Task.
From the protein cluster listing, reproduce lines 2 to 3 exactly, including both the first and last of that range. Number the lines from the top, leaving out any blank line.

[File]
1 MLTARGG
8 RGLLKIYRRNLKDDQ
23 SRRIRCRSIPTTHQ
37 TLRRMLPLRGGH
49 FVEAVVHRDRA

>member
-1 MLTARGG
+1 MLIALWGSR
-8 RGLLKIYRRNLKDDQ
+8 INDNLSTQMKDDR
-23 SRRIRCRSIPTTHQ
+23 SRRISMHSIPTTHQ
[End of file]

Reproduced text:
8 RGLLKIYRRNLKDDQ
23 SRRIRCRSIPTTHQ